Angela wrote about Digital identity and connection where she discusses about the separation, if any, between real persona and digital persona and how we assume our digital identity. I think it is somehow easier for us to project our professional self comfortably within social networks, however we fear putting forth our personal thoughts even though they might be worth sharing.

Let’s pause and think about how we connect with people in real life. We don’t just like certain people or love them for a few of their qualities, we like them overall, all their faults and flaws included. I believe it’s the same with forming connections in the digital world. It would be impossible to follow someone’s blog, tweets, podcasts just for their sheer academic knowledge. There has to be something that you identify with. There has to be that something special, queer or even weird that you find matches you own thoughts, ideas, voice, interests etc. Until that happens you cannot form real connections that can last for a long time.

Another major component that forms the basis of our #edcmooc is that we are more collaborative than competitive. We have a very fine balance between collaboration and cooperation for example through group work (google docs, map, classroom, fb group, organising twitter chat). This seems to be the inherent design within our group as of now.

Of course this might all change once the course actually starts and we may have a more of an instructive approach where the course operators might ask us to adapt to some kind of a strategy to develop and enhance our learning.

With all this precourse activity, I wonder whether the facilitators would modify their approach towards this course. Would they take up a facilitative approach or would they be more instructivist exercising certain controls? I also wonder how we as a group would then adapt ourselves within this highly focussed collaboration.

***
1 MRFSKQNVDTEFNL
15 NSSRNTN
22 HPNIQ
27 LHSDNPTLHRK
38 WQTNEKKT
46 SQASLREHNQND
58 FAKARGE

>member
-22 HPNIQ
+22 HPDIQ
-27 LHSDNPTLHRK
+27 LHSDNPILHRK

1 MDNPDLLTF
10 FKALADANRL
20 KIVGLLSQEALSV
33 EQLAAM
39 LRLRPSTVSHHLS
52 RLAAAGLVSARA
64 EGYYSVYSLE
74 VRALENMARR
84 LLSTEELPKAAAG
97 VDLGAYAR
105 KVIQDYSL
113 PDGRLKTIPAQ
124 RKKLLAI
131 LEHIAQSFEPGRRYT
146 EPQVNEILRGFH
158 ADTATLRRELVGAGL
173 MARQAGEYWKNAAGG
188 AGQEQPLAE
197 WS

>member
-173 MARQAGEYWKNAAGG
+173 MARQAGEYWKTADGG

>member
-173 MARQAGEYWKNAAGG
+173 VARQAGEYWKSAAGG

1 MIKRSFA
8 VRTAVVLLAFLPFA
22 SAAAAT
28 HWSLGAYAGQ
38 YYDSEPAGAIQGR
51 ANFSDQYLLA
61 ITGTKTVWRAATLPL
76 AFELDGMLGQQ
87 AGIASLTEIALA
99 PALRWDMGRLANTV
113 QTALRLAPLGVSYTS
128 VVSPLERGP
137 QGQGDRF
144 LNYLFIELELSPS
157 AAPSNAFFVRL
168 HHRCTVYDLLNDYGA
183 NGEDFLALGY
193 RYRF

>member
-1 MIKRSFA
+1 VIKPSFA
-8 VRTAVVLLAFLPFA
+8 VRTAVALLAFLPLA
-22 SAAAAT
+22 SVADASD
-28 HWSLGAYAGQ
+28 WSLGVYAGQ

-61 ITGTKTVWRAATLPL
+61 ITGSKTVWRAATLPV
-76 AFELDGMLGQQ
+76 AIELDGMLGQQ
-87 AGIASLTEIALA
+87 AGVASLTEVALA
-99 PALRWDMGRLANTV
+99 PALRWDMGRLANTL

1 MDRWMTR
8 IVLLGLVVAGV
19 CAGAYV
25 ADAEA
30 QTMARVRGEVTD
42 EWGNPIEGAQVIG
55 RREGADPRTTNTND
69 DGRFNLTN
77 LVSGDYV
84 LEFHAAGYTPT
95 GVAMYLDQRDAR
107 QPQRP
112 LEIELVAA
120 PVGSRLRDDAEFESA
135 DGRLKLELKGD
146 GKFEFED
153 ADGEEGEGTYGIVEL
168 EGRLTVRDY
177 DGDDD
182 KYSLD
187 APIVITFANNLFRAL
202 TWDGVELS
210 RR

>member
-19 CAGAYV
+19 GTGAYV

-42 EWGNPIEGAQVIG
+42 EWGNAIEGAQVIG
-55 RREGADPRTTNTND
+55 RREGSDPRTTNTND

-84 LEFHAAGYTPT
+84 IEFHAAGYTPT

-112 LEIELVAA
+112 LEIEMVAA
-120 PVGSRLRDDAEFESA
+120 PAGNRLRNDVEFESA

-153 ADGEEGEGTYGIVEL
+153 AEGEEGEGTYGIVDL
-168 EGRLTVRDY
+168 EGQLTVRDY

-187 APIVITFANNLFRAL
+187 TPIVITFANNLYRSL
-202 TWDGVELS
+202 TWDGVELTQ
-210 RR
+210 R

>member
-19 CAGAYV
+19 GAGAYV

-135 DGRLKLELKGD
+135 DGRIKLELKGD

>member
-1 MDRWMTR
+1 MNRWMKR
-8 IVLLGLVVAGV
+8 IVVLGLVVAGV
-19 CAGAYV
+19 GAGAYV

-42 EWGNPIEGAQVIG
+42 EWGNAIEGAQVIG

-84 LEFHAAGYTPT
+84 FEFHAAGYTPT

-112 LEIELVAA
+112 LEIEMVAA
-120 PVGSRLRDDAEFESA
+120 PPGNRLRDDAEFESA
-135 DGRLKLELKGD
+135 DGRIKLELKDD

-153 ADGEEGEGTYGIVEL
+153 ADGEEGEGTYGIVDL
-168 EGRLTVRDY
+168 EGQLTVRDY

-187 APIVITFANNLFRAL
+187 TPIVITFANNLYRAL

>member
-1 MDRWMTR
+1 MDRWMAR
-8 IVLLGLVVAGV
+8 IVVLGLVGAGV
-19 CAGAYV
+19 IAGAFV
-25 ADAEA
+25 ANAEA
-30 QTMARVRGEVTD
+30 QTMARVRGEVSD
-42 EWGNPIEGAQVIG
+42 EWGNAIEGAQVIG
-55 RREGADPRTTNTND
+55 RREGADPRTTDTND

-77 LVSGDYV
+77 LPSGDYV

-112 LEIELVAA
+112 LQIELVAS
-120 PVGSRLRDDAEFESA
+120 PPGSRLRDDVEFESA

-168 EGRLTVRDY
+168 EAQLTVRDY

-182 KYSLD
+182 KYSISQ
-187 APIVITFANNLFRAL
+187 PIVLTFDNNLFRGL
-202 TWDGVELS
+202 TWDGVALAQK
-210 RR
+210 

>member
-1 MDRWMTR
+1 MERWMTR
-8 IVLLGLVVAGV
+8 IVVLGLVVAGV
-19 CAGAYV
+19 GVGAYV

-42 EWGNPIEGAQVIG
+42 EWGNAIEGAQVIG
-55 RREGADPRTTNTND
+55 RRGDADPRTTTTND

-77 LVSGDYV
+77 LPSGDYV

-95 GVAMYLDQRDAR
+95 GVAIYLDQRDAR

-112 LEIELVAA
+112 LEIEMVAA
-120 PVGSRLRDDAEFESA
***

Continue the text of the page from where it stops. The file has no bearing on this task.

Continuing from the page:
Another twelve hours to go and then we shall know.


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All in a day's work: Activities around #edcmooc

Everyone participating in e-learning and digital cultures mooc has been discussing how very excited they are and how interesting they are finding this mooc experience. As I said in my last post, am spending loads of time throughout the day experiencing what edcmooc is all about.

Ary has put up some interesting questions on our discussion at wikispaces. The very first one being how do we make our learning visible in digital spaces. Then I thought, here is a creative way to come up with a digital representation of all the activities that I end up doing in a single day, well most of them.

Thanks to Angela and Willa for introducing me to Videoscribe and also for inspiring me with your videos. Now here’s my video. It’s not very aesthetic with respect to graphics and pictures, but just an organised  mind map of all the activities that am sure we all are doing every day! I have also somehow managed to make it long enough so that the audio runs out! 😦 Hang on, it goes on a loop soon! 🙂


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Signs you are addicted to your mooc #edcmooc

That too before the official start of the course! Being a part of this mooc has opened up a whole new world of networking and socializing. Perspectives – connections – experience is so exciting.

Just yesterday another email went out to the participants and since then all the groups, feeds and communities have exploded. Am sure the Facebook and Google servers must have noticed a hike in activity in our groups 🙂